Before decisive negotiations at EU level on fishing volumes, environmentalists are pushing for stricter protection of the European eel.
"We expect Germany to support the EU Commission's compromise proposal to extend the closed season to six months," said Valeska Diemel, fisheries expert at the Bund für Umwelt und Naturschutz (BUND) before the negotiations beginning this Sunday. The environmental and species protection organization WWF sees it similarly. For years, the European eel has been on the international Red List as threatened with extinction. This puts it in the worst category for wildlife. Only the categories "extinct in nature" and "extinct" are even worse.
catch and fish stocks
However, the European eel may be caught for both commercial and non-commercial purposes. A no-go for Diemel: "Fishing for a species threatened with extinction can never be sustainable," she criticizes. To protect eels, the EU Commission proposed in October to extend the closed season from three to six months. The ministers responsible for fisheries in the EU countries will now decide on this. The negotiations are scheduled for this Sunday and Monday in Brussels, but many expect them to last until Tuesday morning.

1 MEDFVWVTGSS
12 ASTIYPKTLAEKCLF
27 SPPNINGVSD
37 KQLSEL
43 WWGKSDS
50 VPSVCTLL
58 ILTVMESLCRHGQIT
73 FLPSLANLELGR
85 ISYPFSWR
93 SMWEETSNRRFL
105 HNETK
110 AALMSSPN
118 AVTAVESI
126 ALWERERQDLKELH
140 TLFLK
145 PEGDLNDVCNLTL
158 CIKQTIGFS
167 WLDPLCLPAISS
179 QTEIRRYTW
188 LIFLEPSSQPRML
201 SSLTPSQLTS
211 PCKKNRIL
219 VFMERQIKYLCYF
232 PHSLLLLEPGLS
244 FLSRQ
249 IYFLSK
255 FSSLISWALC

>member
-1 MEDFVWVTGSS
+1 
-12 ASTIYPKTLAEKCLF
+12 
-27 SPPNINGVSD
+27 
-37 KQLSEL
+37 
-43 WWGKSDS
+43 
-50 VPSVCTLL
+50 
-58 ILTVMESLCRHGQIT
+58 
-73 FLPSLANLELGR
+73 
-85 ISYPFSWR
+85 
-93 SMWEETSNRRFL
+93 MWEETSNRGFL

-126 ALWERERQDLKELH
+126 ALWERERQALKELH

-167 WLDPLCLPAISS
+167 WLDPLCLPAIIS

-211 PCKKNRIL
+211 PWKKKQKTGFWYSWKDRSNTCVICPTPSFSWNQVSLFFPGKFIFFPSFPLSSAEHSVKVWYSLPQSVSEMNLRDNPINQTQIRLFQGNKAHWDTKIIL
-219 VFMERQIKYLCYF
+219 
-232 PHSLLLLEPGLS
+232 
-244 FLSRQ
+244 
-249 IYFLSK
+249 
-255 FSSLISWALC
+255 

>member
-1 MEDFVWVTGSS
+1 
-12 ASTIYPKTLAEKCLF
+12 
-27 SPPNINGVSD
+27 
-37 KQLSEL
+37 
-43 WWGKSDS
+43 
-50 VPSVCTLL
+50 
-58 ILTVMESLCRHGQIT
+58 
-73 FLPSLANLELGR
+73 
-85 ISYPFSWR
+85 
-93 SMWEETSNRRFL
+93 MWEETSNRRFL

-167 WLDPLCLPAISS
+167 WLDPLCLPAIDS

This also includes other fish stocks in EU waters. In addition, parallel negotiations are currently underway for stocks that are also used by Norway and the United Kingdom. Federal Minister of Agriculture Cem Özdemir (Greens) announced that the negotiations with London and Oslo would support low herring catches in the waters between Denmark, Norway and Sweden. Background: This herring stock is migrating and can hardly be caught in the Baltic Sea because it is not doing well. High catches elsewhere could threaten a recovery of the stock.
Before the negotiations, the WWF expressed great concern about the cod stocks in the North Sea and the North-East Atlantic. "The health of the entire ecosystem rests on the shoulders of species such as cod, herring and sandeel," emphasized WWF fisheries expert Stella Nemecky. Predator-prey relationships and the pressure of the climate crisis must be taken into account when determining catches. "Changed environmental conditions, such as higher water temperatures, put additional strain on the stocks in addition to the fishing pressure."